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Residents at Wetherby Young Offenders Institution have been participating in Offload, a ground-breaking programme devised by RL Cares in partnership with State of Mind Sport that utilises the experiences of sporting professionals to help tackle anxiety and depression and develop a positive mindset.
The young people are also being supported by Super League players from Wakefield and Huddersfield, who are giving up their own time to act as mentors at the prison.
During the Offload fixtures, former players and officials relate their own experiences of coping with stress, adversity and poor mental health, and share the techniques they have used to manage them successfully.
The Offload presenters are all State of Mind facilitators and include former Super League referee Ian Smith an ex-players Phil Veivers, Danny Sculthorpe and Jimmy Gittins, whose promising career was ended in 2002 when he broke his neck in two places.
The programme has been running at Wetherby for the last few months and is already having a profound impact on the behaviour of the young people involved.
Andrew Dickinson, the Governor of Wetherby YOI, said: “On behalf of the young people and all the staff here at Wetherby I would like to thank Rugby League Cares, Wakefield Trinity and Huddersfield Giants for giving up their time to deliver this fantastic programme.
“We have begun to see significant changes in both the behaviour and outlook of many of the young people who have attended the Offload ‘fixtures’ and spent time with the players. Our staff have also gained a great deal from hearing how professional sportspeople cope with the stress and pressure they face and have taken key learnings into their own roles.
“The vital skills learnt here – leadership, discipline and confidence – will continue ‘through the gate’ to have a lasting impact on supporting participants’ rehabilitation, thereby reducing the risk of reoffending and benefitting these young people and their communities.”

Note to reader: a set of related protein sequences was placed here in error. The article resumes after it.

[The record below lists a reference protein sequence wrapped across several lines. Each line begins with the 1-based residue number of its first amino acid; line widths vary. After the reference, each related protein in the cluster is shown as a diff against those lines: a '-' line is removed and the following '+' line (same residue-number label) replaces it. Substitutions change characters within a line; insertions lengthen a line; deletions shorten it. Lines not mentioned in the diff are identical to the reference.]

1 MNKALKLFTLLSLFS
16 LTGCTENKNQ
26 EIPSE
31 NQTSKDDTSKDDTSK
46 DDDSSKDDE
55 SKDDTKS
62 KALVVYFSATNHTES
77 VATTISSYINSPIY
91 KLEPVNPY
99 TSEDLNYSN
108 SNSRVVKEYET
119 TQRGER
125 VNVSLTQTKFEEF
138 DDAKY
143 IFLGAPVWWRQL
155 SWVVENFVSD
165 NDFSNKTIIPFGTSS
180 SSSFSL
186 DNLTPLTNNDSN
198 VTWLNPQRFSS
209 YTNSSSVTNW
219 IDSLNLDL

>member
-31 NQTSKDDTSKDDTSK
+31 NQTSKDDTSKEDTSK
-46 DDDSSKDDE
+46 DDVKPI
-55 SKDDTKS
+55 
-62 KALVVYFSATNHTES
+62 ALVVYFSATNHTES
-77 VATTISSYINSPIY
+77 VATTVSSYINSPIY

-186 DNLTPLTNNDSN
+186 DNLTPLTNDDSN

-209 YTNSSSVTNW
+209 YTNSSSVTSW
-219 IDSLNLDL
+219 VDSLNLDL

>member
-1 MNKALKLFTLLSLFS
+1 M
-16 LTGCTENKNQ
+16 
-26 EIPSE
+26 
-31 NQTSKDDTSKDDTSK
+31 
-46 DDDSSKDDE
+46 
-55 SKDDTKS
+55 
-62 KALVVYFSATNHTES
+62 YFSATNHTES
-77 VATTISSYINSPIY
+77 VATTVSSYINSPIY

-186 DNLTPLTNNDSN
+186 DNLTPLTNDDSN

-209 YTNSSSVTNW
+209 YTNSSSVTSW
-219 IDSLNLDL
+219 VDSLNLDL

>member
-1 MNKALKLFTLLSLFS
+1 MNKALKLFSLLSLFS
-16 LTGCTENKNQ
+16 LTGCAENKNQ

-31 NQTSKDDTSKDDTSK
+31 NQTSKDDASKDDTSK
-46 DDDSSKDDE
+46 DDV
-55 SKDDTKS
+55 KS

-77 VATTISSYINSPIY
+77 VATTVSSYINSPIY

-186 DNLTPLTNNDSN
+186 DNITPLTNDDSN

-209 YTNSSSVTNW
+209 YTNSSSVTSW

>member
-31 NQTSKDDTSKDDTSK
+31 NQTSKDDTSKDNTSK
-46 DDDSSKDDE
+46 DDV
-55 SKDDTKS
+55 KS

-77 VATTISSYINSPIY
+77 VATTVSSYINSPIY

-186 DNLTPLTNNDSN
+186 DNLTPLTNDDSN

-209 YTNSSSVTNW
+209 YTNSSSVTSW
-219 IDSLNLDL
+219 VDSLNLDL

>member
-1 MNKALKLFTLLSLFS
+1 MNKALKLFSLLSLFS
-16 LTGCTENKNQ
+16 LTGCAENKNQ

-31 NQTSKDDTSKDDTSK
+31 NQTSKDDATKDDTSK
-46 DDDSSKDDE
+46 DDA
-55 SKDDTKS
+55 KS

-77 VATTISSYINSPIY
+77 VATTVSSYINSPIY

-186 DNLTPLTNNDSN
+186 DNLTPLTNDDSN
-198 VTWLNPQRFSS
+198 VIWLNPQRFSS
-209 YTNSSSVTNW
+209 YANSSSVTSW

Chris Rostron, the Head of Rugby League Cares, said: “It has been a real privilege for the charity to deliver Offload to the young people at Wetherby.
“We are delighted that the fixtures are making a positive difference to everyone involved and that both the players and the young people have enjoyed their involvement in the programme.
“Offload has been hugely successful since we began delivering fixtures at three professional clubs in the North West, and the results we are seeing mirror the feedback we have had from the hundreds of men who taken part.”
Wakefield Trinity Welfare Manager Stuart Dickens said: “The players have found the experience of mentoring the young people at Wetherby and building trusting relationships with them very rewarding and are keen to continue to provide what support they can.
“By sharing their own experiences and encouraging them to make better life choices, the players are making a positive impact upon the young people’s lives.
“Engaging with the young people on a voluntarily basis ensures that we are all kept grounded by understanding the difficulties others may face on a daily basis, especially for the players who may have had similar experiences as youngsters.
“Having such a positive effect on the young people and seeing them grow as individuals is great to see. We genuinely believe the workshops delivered by Rugby League Cares and the mentoring follow on support provided by our Super league players/mentors is, and will continue to make a positive impact.”
The success of the Offload programme was celebrated at Wetherby this week when Tony Adams, the former Arsenal and England footballer who will become President of the Rugby Football League later this month, presented certificates to all the young people and the players involved.
The celebration event concluded with a stirring haka performed by Huddersfield assistant coach Willie Poching, Wakefield player Pauli Pauli and Huddersfield player Suaia Matagi.